–Luther was a historicist, holding that the end-times prophecies of the Bible were being fulfilled in his day. The early Luther expected a mass conversion of the Jews. He also held that the pope was the anti-Christ.
–The sixteenth century was a time of fervent apocalyptic ideas and expectations. During this time, large numbers of people in Europe, both educated and uneducated, believed that they were living in the last days before God’s dramatic intervention in history.
–Like others of this era, the Anabaptists of the sixteenth century participated in apocalyptic speculations. In fact, every strand of sixteenth-century Anabaptism emphasized apocalypticism. Even the most cautious Anabaptist writers frequently referred to ‘these last days’ and were on the lookout for signs of the antichrist.
MODERN ERA (1650-Present)
–In the wake of the Enlightenment, liberal Christianity viewed the traditional views of eschatology with disdain. This included the traditional view of a bodily return of Christ to reign over the earth.
–In liberal Christianity, the kingdom of God came to be understood mostly in terms of social equality and justice. It was not viewed as a future event but something being realized by humans now in the social realm. The kingdom comes as a result of human activity and moral and social progress.
–Postmillennialism became popular in the eighteenth century. The beginnings of modern postmillennialism are usually associated with the works of Daniel Whitby (1638-1726). (Postmillennialism is the view that the millennium begins in the present age between the two advents of Christ. Postmillennialism holds that the progress of the Gospel will bring in a glorious age of righteousness before Christ returns.)
–Jonathan Edwards (1703-1758) was a postmillennialist who viewed the First Great Awakening as the beginning of the millennium.
–The system known as dispensationalism arose in the middle of the nineteenth century. John Nelson Darby (1800-82) is known as the “father of dispensationalism.” He: (1) systematized dispensationalism by dividing history into dispensations; (2) taught two phases to Christ’s coming–a secret rapture and a visible coming; and (3) believed in a future literal fulfillment of Old Testament promises with Israel.
–Albert Schweitzer (1875-1965), in his book, The Quest of the Historical Jesus (1906), shattered the liberal idea that the kingdom Jesus preached was only ethical and moral. Schweitzer argued that Jesus believed in an apocalyptic kingdom that would bring the present age to a crashing end.
–C. H. Dodd (1884-1973) popularized the “already/not yet” concept in regard to eschatology. The kingdom of God, according to Dodd, was inaugurated with the first coming of Christ. There is, however, a future aspect of the kingdom that awaits a future consummation. Thus, the kingdom is both “already” and “not yet.”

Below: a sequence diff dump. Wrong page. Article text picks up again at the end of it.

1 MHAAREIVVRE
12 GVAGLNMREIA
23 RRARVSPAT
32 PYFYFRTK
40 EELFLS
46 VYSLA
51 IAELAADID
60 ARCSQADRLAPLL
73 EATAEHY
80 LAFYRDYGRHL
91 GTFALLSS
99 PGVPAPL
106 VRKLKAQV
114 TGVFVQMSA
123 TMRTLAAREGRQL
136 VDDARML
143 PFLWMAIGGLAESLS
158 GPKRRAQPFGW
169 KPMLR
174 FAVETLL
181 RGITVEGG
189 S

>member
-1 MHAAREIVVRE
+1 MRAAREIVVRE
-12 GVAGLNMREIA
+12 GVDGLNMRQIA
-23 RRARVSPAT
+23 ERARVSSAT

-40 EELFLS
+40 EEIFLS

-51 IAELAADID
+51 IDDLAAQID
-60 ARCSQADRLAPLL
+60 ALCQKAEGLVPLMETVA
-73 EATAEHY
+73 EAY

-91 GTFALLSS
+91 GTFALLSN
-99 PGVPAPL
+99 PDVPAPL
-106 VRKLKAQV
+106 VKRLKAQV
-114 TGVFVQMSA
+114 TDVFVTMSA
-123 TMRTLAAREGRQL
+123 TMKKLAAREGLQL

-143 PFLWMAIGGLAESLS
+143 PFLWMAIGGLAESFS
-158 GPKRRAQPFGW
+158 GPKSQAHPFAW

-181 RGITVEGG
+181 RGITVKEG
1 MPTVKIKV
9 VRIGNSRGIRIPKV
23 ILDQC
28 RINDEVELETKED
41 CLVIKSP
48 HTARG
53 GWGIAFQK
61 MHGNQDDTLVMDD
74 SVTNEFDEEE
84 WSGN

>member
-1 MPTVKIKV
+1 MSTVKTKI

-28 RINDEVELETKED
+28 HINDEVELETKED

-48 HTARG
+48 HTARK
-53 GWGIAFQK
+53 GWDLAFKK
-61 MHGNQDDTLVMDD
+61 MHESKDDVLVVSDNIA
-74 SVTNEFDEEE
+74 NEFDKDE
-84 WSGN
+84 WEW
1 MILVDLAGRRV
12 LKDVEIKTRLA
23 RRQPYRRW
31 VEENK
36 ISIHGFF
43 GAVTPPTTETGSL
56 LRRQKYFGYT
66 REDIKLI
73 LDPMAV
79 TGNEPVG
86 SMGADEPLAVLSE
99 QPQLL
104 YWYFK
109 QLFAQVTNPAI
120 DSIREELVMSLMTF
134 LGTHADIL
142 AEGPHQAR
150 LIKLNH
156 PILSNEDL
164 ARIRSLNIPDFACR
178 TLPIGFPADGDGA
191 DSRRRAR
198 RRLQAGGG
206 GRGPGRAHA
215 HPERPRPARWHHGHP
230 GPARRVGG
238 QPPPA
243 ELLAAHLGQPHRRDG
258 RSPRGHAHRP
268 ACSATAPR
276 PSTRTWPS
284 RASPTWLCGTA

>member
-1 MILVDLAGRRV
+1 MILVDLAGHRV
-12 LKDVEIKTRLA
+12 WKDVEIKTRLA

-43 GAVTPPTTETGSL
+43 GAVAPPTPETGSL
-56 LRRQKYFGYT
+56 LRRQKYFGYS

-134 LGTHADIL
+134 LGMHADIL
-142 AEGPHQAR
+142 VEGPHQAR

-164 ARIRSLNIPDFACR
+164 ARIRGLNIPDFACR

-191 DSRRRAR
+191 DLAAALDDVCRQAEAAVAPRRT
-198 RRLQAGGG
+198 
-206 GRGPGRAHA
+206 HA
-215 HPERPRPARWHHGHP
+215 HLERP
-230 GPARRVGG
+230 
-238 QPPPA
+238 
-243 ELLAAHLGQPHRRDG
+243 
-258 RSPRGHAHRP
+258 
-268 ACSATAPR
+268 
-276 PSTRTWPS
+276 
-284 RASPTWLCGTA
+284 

–In the twentieth century, dispensationalism became the most popular eschatological perspective in the United States. With dispensationalism came the popular belief of a pretribulational rapture. Key dispensational teachers included C. I. Scofield, Lewis Sperry Chafer, John Walvoord, J. Dwight Pentecost, Alva J. McClain, and Charles Ryrie.
–Rudolf Bultmann (1884-1976) promoted a form of existential eschatology. Bultmann did not accept the idea of a literal, apocalyptic kingdom of God upon the earth. For him, such eschatological language should not be taken literally. Instead, eschatological language in the Bible should be interpreted existentially with the emphasis being on the practical implications for the reader in the present. Thus, for Bultmann, the key question is not, “What does the eschatological language teach about the end times?” Instead, the correct question is, “How does this language apply to me and my situation in the here and now?”
–Jürgen Moltmann (b. 1926) popularized a view of eschatology known as the ‘theology of Hope.’ He viewed eschatology as the whole of theology. For Moltmann, eschatology is a spirit, an outlook, and a framework in which all theology should be conducted. He also believed the church needs a political theology that seeks to transform the world. For Moltmann, the kingdom of God does not lie in readiness until the passage of time; instead, Christians must work to bring the Kingdom into being. As we move toward the future, the future moves toward us. Moltmann, thus, closely tied the concepts of the future and ethics.
–In the last one hundred years, eschatology has been studied and argued more than at any other time period in church history. Among conservative Christians, the major areas of study and debate include: (1) the timing of Bible prophecy (futurism, preterism, and idealism); (2) the timing of the millennium (premillennialism, postmillennialism, and amillennialism); (3) and the timing of the rapture (pretribulationism, midtribulationism, posttribulationism).